Margueya Poupko, an English teacher at Bruriah High School in Elizabeth, N.J, put her literatue curriculum aside in order to better teach her students. I know this might sound absurd, but her reasons are solid. Her students weren’t very interested in the novels they were assigned, but Poupko used new articles from The New York Times to show her class how to write. They started annotating articles and bringing in their own to show the class. The articles helped them to be more critical readers and writers and to share their opinion. When she returned to teaching novels, they were much more interested. This raises a question of technology and modern practices in education. Can technology be used to create an interest in literature?
It is not expected that America’s youth would be interested in classic literature or anything made before they were born, but can creating a connection to modern writing really make literature more appealing to students? Apparently it can. Poupko’s results aren’t hard to decipher. They worked. Her students could more easily connect to more recent articles that encouraged their own thoughts so that when they went back to novels they could analyze the readings more efficiently.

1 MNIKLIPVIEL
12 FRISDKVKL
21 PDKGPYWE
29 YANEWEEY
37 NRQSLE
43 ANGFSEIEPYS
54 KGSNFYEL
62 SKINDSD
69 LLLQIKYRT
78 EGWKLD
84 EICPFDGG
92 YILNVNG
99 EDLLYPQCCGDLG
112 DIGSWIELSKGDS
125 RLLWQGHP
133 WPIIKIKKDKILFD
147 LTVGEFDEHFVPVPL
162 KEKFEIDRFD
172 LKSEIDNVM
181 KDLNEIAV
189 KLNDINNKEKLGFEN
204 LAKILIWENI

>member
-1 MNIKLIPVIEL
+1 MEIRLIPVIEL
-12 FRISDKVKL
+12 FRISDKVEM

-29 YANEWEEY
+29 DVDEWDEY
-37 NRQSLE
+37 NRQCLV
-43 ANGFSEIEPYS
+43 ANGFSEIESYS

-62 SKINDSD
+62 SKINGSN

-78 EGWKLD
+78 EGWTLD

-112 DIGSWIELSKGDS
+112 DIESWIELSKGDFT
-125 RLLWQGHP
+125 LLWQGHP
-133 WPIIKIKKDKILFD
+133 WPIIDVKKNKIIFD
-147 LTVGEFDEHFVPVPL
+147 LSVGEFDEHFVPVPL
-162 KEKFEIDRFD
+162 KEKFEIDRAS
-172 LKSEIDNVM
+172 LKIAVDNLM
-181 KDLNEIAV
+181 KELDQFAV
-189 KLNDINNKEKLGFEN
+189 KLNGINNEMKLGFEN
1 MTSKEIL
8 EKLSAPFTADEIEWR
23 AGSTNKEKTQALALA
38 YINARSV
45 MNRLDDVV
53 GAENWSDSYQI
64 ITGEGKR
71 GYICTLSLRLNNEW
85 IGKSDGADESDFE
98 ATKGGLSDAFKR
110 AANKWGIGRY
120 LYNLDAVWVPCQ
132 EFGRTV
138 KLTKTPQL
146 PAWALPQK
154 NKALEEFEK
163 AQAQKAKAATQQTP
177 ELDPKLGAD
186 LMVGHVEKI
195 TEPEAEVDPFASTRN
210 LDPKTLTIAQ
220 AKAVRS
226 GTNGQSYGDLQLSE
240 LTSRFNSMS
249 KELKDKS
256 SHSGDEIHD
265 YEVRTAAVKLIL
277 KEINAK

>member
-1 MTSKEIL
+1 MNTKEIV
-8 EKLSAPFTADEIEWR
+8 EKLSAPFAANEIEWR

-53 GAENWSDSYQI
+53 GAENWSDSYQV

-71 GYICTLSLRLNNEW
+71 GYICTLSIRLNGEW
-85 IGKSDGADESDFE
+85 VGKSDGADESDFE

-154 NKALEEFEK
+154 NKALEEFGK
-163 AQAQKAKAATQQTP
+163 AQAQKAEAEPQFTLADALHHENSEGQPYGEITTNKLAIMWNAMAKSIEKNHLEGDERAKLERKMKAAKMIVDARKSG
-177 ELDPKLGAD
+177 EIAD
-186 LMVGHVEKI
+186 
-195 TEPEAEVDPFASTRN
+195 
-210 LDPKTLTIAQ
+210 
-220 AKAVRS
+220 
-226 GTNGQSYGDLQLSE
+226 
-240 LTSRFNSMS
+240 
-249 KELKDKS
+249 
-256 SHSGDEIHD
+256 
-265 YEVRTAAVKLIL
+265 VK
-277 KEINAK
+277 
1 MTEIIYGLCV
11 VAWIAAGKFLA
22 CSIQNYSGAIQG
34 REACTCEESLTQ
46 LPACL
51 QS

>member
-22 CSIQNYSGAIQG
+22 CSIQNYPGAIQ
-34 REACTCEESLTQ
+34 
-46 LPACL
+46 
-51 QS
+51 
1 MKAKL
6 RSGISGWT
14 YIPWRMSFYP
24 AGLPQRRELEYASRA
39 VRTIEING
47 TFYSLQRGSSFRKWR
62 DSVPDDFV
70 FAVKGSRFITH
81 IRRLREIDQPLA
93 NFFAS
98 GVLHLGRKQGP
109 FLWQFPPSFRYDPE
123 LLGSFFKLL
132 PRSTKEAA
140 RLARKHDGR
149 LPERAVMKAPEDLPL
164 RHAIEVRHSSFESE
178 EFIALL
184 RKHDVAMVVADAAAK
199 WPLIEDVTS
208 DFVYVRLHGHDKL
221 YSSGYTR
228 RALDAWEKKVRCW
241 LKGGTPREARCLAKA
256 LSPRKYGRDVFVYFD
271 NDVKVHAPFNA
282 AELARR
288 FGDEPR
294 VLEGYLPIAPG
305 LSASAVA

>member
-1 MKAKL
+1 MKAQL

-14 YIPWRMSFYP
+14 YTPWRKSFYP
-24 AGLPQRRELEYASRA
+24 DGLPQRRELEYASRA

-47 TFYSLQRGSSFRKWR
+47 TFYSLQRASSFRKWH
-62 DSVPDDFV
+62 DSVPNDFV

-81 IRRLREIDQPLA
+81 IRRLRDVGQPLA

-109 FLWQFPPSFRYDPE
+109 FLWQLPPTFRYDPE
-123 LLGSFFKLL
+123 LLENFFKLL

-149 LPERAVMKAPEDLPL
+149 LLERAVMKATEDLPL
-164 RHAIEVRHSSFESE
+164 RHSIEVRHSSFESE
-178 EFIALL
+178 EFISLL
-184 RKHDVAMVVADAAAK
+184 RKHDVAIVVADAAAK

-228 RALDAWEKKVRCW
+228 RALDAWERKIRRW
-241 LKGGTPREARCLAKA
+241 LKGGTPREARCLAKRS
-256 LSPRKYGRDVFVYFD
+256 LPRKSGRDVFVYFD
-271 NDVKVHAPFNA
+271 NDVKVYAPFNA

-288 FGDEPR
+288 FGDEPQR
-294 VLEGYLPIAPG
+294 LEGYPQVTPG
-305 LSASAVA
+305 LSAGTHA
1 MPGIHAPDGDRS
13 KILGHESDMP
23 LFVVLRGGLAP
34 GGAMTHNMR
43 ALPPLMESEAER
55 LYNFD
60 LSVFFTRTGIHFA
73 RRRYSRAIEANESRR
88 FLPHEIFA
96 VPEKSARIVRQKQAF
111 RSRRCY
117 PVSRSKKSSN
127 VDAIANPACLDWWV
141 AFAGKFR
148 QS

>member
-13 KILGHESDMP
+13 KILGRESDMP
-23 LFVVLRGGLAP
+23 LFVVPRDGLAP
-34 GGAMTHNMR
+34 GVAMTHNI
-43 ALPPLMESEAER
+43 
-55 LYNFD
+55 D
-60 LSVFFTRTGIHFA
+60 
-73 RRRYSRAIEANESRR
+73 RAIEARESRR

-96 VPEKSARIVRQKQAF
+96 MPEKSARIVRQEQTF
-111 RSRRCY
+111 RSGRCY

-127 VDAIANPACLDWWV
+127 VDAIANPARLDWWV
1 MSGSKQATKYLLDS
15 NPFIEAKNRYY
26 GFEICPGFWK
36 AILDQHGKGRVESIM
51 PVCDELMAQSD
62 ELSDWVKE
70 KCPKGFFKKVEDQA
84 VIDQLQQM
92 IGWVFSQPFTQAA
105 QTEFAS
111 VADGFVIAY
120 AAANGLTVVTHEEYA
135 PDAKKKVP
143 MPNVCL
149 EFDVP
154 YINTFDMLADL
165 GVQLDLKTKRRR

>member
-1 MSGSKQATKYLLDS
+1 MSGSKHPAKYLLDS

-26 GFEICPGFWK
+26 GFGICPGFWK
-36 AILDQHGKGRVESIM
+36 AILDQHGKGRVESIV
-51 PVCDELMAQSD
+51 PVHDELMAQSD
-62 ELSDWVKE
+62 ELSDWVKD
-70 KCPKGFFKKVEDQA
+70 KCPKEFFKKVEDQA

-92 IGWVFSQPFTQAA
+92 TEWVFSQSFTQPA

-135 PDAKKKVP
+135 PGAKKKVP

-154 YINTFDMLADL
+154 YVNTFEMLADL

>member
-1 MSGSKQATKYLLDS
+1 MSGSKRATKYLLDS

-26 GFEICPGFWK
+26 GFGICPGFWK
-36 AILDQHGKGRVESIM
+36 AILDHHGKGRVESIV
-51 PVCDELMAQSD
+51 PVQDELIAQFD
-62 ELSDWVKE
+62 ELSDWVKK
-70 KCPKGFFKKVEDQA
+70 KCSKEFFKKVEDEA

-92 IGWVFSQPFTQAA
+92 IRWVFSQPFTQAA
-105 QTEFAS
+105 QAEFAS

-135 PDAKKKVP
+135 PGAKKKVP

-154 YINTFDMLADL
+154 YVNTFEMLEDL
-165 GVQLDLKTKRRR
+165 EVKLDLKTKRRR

Will technology take over education? It’s hard to say, but it’s easy to say that modern technology may have a symbiotic relationship with traditional education. In this situation, the technology of modern journalism and online articles was used to understand literature, not just for technological use. They can benefit each other and create a more complete education together.
You can see the article about her here.